At the Semantic Technology and Business Conference last June in San Francisco, David Rogers of the BBC was on-hand to educate attendees on the origins and progress of the BBC's impressive Linked Data Platform. In his presentation, Rogers -- who serves as Senior Technical Architect for BBC Future Media (News & Knowledge) -- explained how the news giant's use of semantic technologies has evolved since they first turned to Linked Data to better report on the 2010 World Cup. Currently, the BBC Linked Data Platform works with content across the company, including news, sports, music, location, and learning.
Rogers started things off with a little history. Leading up to the 2010 World Cup, the BBC wanted to create a sports website, and they found that RDF triplestores were the best way to connect and organize their player, team, and tournament information. Pleased with what they'd accomplished, the BBC amped things up a few notches for the 2012 Olympics. Everything got scaled up, their data became more dynamic, and all while relying on the simplest metadata possible. Before the Olympics, the BBC Sports website had information on 300 athletes. By the end, 1,100 athletes were covered semantically, allowing the BBC's vast pool of reporters to all draw upon the same data and interlink their content in an easily discoverable manner.
Following that success, Rogers and the BBC have gone a step further. Only they've actually gone about a dozen steps further. Sports, after all, are pretty easy to work with. There are only so many outcomes that can occur, only so many types of games, penalties, players, etc. Sports are a relatively simple domain to work within. The news, on the other hand… the news is a whole other ball game.
So how do Rogers and his team deal with the exponential expansion of information they want to represent semantically? They keep things simple.
Their goal with the Linked Data Platform was to get content into RDF triplestores with minimal metadata so that they could output semantic content that was more discoverable and re-combinable. "We're using just enough metadata to work," Rogers noted. "Full metadata for a piece of content isn't in the Linked Data Platform. You need to go somewhere else for that."
With automated index pages, the Linked Data Platform has opened the door for semantic navigation and semantic search. Currently, options for searching the Linked Data Platform are pretty limited. Users need to search for actual words that are indexed within the system, but the BBC is hoping that users will soon be able to search for concepts in order to get better results.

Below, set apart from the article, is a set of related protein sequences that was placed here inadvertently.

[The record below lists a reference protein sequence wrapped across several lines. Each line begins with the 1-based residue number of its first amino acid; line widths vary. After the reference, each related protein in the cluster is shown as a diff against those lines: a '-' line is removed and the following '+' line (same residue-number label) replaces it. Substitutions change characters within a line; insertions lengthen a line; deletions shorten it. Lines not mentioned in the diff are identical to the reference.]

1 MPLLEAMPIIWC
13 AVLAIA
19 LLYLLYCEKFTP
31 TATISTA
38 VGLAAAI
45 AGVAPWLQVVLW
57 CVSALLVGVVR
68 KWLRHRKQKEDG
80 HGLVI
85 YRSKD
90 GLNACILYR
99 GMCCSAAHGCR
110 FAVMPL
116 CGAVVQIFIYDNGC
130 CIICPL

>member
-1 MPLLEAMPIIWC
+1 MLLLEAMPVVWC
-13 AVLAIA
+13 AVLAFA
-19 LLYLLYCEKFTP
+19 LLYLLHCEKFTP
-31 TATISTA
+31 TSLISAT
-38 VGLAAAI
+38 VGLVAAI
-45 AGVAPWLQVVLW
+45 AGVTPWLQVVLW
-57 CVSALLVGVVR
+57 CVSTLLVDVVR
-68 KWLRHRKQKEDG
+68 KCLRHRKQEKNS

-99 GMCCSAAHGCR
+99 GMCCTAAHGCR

Areas of the BBC that are currently covered by the Linked Data Platform include BBC Sports, BBC Knowledge & Learning Beta, BBC Music, and BBC News Local Beta.
At the heart of the Linked Data Platform is the BBC's CreativeWork Ontology:
"Almost the entire ontology is shown on this slide," Rogers told us. With this ontology, the BBC is trying to figure out the pieces of their content that their audience is most interested in. "We're not trying to get more complicated than necessary." For complicated pieces of information that they'd like to express but which don't quite fit into the ontology, Rogers' team creates rules in the code. "It's much simpler" than changing the ontology, he noted.
The BBC has a lot of exciting work ahead of them with the Linked Data Platform, and Rogers is fortunate to be working within an organization that can envision the full potential of semantic technology. "From the software industry perspective, sem-tech is not considered mainstream, and it's hard to sell," Rogers commented. "It scares the execs. Sem-tech needs to focus more on simplicity and abstraction. Yes, the tech is complex, but using it doesn't need to be." He added, "There must be better ways to hype the inevitable complexities of sem-tech so that outside people can pick the technologies up more quickly and more effectively."
Do you agree? Let us know your thoughts on semantic technology and simplicity in the comments. You can also learn more about Linked Data and other semantic technologies at the upcoming Semantic Technology and Business Conference in New York City. Learn more and register today.
Images: Courtesy David Rogers, BBC